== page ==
My next goal (or goals): get into major fitness magazines (online and print), write for important fitness organizations (like ACE or IDEA), present at fitness conferences (for most I won’t have bikes so they will just be lectures), and HOPEFULLY, one day, get myself on a national television show. These are some of my personal and business goals for 2012. My WHY is certainly BIG and I’ve got 15 years of preparation for this. I’ve also got another goal along these lines that is so BIG, but that I can’t tell you about it (yet), because it’s such a good idea someone might steal it! It’s about a year down the line…

I was looking for an image of Ralph Nader online and saw that one above that says “Ralph Nader has a posse”. Hey – I want a posse too! Will you be my posse? I hope you will stand with me and continue to support me in my efforts to clean up indoor cycling so it is safe, effective and fun for everyone, and not based on gimmicks or an improper understanding of fitness and exercise science. If you have any suggestions for ways I can meet those goals, resources that I can write for (magazines, journals), or if you see any kind of blatant contraindications being promoted on a website or video, or if you have any other questions or advice on how you can help, please email me at info@indoorcyclingassociation.com. (Note: I’ll do my best to get back to you quickly – I’m pretty overwhelmed right now but this is important so I’ll try to address each email. I won’t be able to follow every lead or suggestion, but I’m excited for this task).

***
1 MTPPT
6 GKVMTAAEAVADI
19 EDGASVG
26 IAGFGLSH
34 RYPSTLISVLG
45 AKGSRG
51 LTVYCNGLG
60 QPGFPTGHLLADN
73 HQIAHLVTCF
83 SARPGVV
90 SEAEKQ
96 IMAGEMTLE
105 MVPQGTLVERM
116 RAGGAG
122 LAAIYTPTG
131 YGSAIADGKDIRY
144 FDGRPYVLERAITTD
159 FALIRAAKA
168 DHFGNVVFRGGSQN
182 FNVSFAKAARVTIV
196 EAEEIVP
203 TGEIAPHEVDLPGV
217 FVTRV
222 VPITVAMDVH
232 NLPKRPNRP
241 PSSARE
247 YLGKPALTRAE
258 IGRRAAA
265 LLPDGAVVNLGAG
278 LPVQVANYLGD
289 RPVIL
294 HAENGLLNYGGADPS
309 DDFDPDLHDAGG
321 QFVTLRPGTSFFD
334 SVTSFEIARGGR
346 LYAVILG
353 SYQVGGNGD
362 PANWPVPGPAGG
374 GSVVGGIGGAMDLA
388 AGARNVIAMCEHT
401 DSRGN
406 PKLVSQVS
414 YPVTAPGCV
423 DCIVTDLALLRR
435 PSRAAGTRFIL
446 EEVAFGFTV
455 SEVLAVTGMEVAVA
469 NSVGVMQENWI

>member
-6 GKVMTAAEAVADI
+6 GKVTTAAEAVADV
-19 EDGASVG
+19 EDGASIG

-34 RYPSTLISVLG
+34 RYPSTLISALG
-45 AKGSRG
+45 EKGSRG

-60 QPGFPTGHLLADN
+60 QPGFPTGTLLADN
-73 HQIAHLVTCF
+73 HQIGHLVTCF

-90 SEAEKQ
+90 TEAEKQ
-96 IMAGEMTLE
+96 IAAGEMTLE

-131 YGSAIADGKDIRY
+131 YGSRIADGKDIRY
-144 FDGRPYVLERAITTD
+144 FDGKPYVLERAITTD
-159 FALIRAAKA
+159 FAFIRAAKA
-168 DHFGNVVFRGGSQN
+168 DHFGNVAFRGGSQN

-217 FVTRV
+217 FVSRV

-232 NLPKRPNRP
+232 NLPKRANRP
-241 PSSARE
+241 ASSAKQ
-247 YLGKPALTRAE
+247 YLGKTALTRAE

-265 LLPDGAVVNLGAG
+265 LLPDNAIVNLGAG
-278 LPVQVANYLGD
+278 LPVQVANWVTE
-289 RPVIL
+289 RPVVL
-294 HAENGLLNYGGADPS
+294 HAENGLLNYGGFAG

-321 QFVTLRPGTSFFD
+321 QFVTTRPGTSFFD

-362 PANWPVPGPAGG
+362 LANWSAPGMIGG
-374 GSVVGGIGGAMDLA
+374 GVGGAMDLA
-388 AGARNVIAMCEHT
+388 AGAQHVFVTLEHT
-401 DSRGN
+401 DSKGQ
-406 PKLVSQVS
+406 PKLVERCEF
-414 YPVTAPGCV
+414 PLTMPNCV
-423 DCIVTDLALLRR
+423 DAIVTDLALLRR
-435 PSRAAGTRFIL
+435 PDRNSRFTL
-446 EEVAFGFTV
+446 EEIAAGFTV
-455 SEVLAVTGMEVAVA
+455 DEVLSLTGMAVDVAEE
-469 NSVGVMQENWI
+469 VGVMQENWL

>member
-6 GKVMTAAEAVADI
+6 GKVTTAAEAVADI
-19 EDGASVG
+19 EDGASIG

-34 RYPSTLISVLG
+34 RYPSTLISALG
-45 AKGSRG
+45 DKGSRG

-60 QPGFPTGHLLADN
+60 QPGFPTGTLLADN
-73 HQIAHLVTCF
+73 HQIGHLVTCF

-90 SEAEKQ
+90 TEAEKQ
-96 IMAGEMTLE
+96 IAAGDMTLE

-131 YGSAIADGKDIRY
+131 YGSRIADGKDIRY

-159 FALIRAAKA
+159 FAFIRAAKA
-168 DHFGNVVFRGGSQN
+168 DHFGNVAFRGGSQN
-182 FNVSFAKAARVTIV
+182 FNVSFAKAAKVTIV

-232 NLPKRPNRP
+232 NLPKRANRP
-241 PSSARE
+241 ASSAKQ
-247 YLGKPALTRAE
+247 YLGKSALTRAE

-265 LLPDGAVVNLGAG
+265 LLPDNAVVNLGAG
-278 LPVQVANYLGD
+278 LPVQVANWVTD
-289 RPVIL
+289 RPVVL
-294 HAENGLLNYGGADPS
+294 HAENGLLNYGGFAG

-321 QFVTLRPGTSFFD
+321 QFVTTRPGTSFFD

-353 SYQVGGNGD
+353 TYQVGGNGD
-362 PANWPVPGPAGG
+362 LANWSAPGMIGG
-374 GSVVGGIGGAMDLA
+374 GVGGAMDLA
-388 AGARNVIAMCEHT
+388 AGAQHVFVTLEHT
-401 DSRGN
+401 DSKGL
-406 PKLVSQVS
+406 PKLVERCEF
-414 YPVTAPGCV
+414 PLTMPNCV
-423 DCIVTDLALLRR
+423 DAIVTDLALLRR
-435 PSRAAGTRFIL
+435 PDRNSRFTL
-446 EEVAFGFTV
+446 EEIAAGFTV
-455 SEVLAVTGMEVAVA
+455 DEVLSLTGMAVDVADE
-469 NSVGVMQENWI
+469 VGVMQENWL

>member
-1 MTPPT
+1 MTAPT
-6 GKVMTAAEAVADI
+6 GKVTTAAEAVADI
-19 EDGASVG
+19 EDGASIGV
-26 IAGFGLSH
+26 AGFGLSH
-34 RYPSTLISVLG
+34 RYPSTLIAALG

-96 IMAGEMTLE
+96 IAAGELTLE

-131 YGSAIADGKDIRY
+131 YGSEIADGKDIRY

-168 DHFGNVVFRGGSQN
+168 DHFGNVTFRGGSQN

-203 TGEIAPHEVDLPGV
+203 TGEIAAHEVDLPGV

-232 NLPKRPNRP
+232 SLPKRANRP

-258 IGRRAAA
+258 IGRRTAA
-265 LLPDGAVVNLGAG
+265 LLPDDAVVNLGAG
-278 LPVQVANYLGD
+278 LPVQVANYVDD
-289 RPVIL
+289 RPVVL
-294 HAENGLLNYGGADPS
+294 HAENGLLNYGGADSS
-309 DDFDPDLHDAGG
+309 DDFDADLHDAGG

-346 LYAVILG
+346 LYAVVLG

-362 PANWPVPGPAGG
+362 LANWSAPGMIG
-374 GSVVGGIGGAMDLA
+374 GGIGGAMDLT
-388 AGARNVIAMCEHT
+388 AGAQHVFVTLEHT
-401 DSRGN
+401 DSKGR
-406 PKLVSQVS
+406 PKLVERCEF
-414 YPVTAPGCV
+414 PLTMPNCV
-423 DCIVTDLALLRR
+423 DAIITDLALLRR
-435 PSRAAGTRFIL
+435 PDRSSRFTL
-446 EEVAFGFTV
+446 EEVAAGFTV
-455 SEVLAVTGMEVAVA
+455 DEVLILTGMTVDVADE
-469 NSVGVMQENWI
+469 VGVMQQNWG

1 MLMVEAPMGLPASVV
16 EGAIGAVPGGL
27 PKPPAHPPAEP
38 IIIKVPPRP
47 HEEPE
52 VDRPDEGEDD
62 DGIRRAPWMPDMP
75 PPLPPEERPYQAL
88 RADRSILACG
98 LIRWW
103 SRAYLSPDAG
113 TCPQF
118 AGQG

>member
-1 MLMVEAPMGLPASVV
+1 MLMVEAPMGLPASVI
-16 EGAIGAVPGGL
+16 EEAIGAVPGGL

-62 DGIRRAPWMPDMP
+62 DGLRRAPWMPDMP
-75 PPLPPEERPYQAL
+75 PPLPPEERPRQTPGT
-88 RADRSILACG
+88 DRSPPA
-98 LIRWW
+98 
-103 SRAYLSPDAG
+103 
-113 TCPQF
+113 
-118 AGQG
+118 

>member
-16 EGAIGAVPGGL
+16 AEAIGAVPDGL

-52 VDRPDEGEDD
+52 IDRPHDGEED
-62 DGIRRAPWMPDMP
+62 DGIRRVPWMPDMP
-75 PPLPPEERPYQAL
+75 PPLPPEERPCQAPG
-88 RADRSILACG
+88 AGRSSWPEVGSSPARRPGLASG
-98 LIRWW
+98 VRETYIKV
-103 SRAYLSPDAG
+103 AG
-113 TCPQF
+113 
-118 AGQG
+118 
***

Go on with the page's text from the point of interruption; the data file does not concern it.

By far the most important thing you can do is to help spread the word of safe and effective cycling. Join the Indoor Cycling Association if you haven’t already done so. Spread the word about ICA to all the instructors at your club(s) and to your group fitness coordinator. Feel free to send links to any post on the Sage Advice blog, or links to any of the many free articles on ICA (many of them are about safety, contraindications, or ways to improve as an instrtuctor). Post them on Facebook, Twitter or Google+.

Because when the tide rises in the harbor, all of the ships rise at once. We ALL benefit when more and more instructors actually “get it”.

Thank you again for your continued support!

…oh, and it helps that my maiden name is Ralph! 😉

6 Comments Add yours

  1. Shari
    January 6, 2012
    11:22 pm #comment-1

    We already ARE your posse! Go, Jennifer! 🙂

  2. Jan